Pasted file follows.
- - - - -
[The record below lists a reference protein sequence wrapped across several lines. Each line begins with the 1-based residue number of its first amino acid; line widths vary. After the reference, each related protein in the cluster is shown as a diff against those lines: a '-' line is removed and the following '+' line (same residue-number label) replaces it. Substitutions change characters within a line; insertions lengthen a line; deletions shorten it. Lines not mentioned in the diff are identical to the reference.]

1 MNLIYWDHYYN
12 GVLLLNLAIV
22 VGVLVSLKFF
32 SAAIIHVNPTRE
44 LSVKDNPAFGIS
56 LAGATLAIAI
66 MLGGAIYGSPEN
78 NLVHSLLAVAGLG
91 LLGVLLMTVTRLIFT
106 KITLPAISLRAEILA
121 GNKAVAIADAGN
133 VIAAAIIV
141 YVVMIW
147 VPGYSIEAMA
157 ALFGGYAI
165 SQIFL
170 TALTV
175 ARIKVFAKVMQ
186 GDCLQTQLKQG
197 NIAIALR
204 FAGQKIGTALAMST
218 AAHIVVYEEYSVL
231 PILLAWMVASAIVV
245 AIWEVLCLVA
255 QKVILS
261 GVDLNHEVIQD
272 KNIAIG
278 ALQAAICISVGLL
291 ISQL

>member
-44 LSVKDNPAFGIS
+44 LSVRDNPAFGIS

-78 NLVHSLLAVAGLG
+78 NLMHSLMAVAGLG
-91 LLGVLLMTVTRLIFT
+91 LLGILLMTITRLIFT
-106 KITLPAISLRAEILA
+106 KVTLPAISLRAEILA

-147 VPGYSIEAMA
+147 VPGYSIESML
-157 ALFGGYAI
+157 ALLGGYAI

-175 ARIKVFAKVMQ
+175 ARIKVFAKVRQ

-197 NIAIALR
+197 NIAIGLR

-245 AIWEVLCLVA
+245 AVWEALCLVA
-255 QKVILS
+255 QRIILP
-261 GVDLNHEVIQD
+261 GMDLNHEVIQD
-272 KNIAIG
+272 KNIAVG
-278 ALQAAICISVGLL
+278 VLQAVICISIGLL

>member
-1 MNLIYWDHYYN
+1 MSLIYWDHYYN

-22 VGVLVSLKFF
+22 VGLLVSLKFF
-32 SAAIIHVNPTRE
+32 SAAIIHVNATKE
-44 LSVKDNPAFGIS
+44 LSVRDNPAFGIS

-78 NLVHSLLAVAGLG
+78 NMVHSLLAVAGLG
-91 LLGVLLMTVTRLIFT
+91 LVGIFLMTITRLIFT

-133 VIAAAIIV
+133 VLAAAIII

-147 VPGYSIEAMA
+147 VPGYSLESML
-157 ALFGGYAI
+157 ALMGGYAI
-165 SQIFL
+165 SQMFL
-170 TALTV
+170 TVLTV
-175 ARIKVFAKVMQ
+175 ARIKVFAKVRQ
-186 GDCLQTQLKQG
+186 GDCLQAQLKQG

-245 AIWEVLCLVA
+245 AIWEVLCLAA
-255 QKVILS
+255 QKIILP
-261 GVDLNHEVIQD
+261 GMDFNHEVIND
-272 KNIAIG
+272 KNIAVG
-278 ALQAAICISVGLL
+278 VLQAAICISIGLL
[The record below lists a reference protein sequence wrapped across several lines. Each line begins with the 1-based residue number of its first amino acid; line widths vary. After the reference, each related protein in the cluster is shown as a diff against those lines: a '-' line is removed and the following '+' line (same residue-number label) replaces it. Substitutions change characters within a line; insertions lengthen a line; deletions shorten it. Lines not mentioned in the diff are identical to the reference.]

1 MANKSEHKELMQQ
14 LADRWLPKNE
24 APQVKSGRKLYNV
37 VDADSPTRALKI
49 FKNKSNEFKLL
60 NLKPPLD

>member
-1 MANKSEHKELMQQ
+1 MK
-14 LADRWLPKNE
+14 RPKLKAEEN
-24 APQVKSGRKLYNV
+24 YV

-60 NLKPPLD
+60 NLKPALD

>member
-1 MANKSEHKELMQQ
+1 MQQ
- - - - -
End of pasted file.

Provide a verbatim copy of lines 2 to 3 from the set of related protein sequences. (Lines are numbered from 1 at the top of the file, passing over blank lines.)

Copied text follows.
1 MNLIYWDHYYN
12 GVLLLNLAIV